High-performance, ultra-fast lasers that fit on a fingertip
Researchers have demonstrated a novel approach for creating high-performance ultra-fast lasers on nanophotonic chips. Qiushi Guo, a physics professor at the CUNY Graduate Center, analysed how to miniaturise mode-lock lasers — a unique laser that emits a train of ultrashort, coherent light pulses in femtosecond intervals, at a quadrillionth of a second.
Ultrafast mode-locked lasers are indispensable for unlocking the secrets of ultrafast timescales in nature, such as the making or breaking of molecular bonds during chemical reactions, or light propagation in a turbulent medium. The high-speed, pulse-peak intensity and broad-spectrum coverage of mode-locked lasers have enabled numerous photonic technologies, including optical atomic clocks, biological imaging, and computers that use light to calculate and process data. However, state-of-the-art mode-locked lasers can be cost-prohibitive and power-demanding tabletop systems that are limited to laboratory use.
Guo’s team of researchers aimed to transform this large lab-based system into a chip-sized alternative that can be mass produced and field deployed. “Not only do we want to make things smaller, but we also want to ensure that these ultrafast chip-sized lasers deliver satisfactory performances. For example, we need enough pulse-peak intensity, preferably over 1 watt, to create meaningful chip-scale systems,” Guo said.
However, realising a mode-locked laser on a chip is not a straightforward process; Guo’s research leverages a material platform known as thin-film lithium niobate (TFLN). This material enables efficient shaping and control of laser pulses by applying an external radio frequency electrical signal. The researchers combined the high laser gain of III-V semiconductors and the efficient pulse-shaping capability of TFLN nanoscale photonic waveguides to demonstrate a laser that can emit a high output peak power of 0.5 W.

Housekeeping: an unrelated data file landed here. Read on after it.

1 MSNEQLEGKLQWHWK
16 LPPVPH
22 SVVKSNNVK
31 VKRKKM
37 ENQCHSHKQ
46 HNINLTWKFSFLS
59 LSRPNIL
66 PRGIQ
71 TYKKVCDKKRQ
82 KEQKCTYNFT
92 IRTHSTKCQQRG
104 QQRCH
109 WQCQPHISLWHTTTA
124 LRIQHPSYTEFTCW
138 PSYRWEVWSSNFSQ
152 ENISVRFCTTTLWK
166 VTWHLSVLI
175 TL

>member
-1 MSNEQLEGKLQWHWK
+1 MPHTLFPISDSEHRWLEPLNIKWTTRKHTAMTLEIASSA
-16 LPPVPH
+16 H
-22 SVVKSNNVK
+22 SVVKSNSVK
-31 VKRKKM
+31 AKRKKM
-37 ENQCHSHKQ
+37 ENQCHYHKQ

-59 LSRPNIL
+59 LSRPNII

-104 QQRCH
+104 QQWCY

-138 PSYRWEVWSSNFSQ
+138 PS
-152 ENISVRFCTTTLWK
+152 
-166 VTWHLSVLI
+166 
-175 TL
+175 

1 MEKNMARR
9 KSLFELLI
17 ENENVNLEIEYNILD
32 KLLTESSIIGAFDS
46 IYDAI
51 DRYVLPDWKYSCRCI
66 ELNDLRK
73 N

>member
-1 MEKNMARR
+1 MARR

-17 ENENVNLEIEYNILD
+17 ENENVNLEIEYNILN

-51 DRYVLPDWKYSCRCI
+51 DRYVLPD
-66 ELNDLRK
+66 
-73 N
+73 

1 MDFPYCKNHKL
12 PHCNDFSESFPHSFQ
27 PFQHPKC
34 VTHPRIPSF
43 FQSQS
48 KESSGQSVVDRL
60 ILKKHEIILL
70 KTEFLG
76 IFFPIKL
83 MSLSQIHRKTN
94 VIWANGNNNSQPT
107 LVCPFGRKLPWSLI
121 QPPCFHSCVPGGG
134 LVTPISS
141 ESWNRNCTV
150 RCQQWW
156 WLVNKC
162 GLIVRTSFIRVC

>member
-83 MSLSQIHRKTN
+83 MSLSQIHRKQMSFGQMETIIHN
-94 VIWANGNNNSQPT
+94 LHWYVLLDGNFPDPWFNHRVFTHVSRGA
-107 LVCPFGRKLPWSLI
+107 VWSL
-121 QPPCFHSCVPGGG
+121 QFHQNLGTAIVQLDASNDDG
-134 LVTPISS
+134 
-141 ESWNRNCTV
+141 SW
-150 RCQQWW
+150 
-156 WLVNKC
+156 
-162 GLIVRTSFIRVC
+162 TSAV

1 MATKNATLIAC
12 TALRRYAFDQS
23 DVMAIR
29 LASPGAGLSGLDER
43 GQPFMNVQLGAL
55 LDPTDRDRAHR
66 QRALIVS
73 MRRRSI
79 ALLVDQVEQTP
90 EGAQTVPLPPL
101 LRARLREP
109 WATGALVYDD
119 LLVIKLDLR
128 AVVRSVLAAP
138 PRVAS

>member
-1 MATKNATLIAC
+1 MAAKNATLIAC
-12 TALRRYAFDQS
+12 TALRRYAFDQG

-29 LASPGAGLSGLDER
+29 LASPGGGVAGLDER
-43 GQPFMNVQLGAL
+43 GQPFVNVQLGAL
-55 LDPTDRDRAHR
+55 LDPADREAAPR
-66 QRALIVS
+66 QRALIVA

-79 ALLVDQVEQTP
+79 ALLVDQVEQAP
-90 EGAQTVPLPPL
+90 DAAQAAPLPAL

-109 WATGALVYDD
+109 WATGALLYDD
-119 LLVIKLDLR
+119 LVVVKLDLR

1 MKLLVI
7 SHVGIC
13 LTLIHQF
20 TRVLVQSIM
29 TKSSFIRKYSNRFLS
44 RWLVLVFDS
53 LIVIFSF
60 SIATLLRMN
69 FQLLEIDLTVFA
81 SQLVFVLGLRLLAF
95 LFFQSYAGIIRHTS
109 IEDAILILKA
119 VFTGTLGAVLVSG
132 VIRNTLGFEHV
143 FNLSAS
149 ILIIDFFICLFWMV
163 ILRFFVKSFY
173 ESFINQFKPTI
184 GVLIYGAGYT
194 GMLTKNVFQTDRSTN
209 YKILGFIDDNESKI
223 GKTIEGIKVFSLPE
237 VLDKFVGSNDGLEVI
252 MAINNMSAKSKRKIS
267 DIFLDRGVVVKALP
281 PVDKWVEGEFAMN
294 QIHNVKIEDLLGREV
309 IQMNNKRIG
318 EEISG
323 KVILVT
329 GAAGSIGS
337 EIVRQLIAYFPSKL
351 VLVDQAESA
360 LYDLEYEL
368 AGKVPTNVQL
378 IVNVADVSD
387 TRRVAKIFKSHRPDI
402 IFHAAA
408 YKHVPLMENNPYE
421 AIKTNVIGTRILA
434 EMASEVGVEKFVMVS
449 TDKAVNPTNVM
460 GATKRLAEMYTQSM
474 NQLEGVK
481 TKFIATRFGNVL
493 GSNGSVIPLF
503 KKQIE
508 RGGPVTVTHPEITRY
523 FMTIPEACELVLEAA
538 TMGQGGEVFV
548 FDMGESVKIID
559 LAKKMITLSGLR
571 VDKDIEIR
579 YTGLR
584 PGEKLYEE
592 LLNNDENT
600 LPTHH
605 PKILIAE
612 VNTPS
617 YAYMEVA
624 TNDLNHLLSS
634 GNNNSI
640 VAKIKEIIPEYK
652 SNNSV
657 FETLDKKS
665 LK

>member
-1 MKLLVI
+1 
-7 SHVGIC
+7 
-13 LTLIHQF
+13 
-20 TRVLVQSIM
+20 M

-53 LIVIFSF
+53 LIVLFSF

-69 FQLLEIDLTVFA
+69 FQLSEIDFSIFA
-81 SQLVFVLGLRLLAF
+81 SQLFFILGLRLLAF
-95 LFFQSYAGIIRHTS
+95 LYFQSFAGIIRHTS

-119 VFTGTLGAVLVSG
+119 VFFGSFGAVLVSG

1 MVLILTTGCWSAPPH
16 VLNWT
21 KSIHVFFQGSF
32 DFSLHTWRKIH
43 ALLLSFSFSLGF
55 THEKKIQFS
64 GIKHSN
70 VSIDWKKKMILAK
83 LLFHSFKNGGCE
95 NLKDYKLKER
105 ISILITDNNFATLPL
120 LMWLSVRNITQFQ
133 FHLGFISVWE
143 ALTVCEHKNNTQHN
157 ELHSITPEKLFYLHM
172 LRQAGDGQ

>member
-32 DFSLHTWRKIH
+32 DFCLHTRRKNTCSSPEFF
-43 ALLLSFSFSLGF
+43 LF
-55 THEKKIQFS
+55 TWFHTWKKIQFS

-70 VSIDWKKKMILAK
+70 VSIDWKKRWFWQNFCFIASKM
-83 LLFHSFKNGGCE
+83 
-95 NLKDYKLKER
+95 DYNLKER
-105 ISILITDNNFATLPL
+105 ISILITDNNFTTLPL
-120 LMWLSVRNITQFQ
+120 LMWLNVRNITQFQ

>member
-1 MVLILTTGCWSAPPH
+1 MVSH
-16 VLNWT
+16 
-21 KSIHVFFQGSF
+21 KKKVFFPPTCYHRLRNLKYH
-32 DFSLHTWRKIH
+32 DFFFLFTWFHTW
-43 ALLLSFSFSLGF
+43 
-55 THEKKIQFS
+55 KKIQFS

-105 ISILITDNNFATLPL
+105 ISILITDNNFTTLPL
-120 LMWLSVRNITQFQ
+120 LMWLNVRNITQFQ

The demonstrated mode-locked laser was compact and exhibited many intriguing properties, offering great potential for future applications. For example, by adjusting the pump current of the laser, Guo was able to precisely tune the repetition frequencies of out pulses in a wide range of 200 MHz. By employing the strong reconfigurability of the demonstrated laser, the researchers hope to enable chip-scale, frequency-stabilising comb sources, which are vital for precision sensing. The researchers will need to address additional challenges to realise scalable, integrated, ultrafast photonic systems that can be used in portable and handheld systems.
“This achievement paves the way for eventually using cell phones to diagnose eye diseases or analysing food and environments for things like E. coli and dangerous viruses. It could also enable futuristic chip-scale atomic clocks, which allow navigation when GPS is compromised or unavailable,” Guo said.
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